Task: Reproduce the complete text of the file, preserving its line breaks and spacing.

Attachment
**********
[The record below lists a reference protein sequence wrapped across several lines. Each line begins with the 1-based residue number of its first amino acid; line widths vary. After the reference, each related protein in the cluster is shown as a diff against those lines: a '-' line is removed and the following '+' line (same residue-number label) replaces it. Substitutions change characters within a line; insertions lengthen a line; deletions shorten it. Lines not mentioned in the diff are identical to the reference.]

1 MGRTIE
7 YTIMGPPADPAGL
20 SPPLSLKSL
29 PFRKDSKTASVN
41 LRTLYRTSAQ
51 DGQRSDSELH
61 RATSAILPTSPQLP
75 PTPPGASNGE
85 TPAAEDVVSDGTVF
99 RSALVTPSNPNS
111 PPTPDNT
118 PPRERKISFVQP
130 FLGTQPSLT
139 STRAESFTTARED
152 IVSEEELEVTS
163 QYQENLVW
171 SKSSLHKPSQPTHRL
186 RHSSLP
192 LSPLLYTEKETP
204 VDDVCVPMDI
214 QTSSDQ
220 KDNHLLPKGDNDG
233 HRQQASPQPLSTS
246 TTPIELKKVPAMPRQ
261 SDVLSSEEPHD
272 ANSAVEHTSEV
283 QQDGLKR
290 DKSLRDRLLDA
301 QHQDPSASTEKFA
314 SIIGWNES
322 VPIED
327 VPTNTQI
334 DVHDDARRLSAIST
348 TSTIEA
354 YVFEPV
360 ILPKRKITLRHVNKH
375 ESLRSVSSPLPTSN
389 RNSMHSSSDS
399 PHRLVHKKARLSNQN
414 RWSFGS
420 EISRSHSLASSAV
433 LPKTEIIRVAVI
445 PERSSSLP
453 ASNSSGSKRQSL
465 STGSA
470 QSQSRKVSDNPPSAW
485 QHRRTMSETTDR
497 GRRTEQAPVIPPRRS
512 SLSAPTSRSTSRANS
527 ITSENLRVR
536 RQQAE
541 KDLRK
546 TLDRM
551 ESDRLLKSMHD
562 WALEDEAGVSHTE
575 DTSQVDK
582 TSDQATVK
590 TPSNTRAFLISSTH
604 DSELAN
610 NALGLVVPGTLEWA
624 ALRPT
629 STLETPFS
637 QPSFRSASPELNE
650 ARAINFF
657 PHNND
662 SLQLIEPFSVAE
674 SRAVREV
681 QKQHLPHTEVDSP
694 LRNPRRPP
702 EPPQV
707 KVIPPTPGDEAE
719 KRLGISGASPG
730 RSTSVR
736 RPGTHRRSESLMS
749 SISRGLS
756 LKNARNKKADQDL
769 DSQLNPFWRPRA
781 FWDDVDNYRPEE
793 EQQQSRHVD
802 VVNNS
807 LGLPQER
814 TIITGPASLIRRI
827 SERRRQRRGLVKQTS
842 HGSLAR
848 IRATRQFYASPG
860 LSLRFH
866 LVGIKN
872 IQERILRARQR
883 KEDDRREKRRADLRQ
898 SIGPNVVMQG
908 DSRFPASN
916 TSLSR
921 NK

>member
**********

[The record below lists a reference protein sequence wrapped across several lines. Each line begins with the 1-based residue number of its first amino acid; line widths vary. After the reference, each related protein in the cluster is shown as a diff against those lines: a '-' line is removed and the following '+' line (same residue-number label) replaces it. Substitutions change characters within a line; insertions lengthen a line; deletions shorten it. Lines not mentioned in the diff are identical to the reference.]

1 MGRTIE
7 YTIMGPPADPAGL
20 SPPLSLKSL
29 PFRKDSKTASVN
41 LRTLYRTSAQ
51 DGQRSDSELH
61 RATSAILPTSPQLP
75 PTPPGASNGE
85 TPAAEDVVSDGTVF
99 RSALVTPSNPNS
111 PPTPDNT
118 PPRERKISFVQP
130 FLGTQPSLT
139 STRAESFTTARED
152 IVSEEELEVTS
163 QYQENLVW
171 SKSSLHKPSQPTHRL
186 RHSSLP
192 LSPLLYTEKETP
204 VDDVCVPMDI
214 QTSSDQ
220 KDNHLLPKGDNDG
233 HRQQASPQPLSTS
246 TTPIELKKVPAMPRQ
261 SDVLSSEEPHD
272 ANSAVEHTSEV
283 QQDGLKR
290 DKSLRDRLLDA
301 QHQDPSASTEKFA
314 SIIGWNES
322 VPIED
327 VPTNTQI
334 DVHDDARRLSAIST
348 TSTIEA
354 YVFEPV
360 ILPKRKITLRHVNKH
375 ESLRSVSSPLPTSN
389 RNSMHSSSDS
399 PHRLVHKKARLSNQN
414 RWSFGS
420 EISRSHSLASSAV
433 LPKTEIIRVAVI
445 PERSSSLP
453 ASNSSGSKRQSL
465 STGSA
470 QSQSRKVSDNPPSAW
485 QHRRTMSETTDR
497 GRRTEQAPVIPPRRS
512 SLSAPTSRSTSRANS
527 ITSENLRVR
536 RQQAE
541 KDLRK
546 TLDRM
551 ESDRLLKSMHD
562 WALEDEAGVSHTE
575 DTSQVDK
582 TSDQATVK
590 TPSNTRAFLISSTH
604 DSELAN
610 NALGLVVPGTLEWA
624 ALRPT
629 STLETPFS
637 QPSFRSASPELNE
650 ARAINFF
657 PHNND
662 SLQLIEPFSVAE
674 SRAVREV
681 QKQHLPHTEVDSP
694 LRNPRRPP
702 EPPQV
707 KVIPPTPGDEAE
719 KRLGISGASPG
730 RSTSVR
736 RPGTHRRSESLMS
749 SISRGLS
756 LKNARNKKADQDL
769 DSQLNPFWRPRA
781 FWDDVDNYRPEE
793 EQQQSRHVD
802 VVNNS
807 LGLPQER
814 TIITGPASLIRRI
827 SERRRQRRGLVKQTS
842 HGSLAR
848 IRATRQFYASPG
860 LSLRFH
866 LVGIKN
872 IQERILRARQR
883 KEDDRREKRRADLRQ
898 SIGPNVVMQG
908 DSRFPASN
916 TSLSR
921 NK

>member